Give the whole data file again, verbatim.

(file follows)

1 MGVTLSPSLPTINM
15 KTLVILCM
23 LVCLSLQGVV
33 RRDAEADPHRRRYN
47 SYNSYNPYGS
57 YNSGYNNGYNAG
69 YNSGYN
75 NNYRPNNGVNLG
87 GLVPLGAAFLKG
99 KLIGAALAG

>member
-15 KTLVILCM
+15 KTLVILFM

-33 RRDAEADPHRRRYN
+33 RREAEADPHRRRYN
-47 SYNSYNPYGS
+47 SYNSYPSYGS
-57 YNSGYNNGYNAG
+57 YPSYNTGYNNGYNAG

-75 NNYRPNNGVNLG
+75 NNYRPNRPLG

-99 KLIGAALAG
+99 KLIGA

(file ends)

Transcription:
1 MGVTLSPSLPTINM
15 KTLVILCM
23 LVCLSLQGVV
33 RRDAEADPHRRRYN
47 SYNSYNPYGS
57 YNSGYNNGYNAG
69 YNSGYN
75 NNYRPNNGVNLG
87 GLVPLGAAFLKG
99 KLIGAALAG

>member
-15 KTLVILCM
+15 KTLVILFM

-33 RRDAEADPHRRRYN
+33 RREAEADPHRRRYN
-47 SYNSYNPYGS
+47 SYNSYPSYGS
-57 YNSGYNNGYNAG
+57 YPSYNTGYNNGYNAG

-75 NNYRPNNGVNLG
+75 NNYRPNRPLG

-99 KLIGAALAG
+99 KLIGA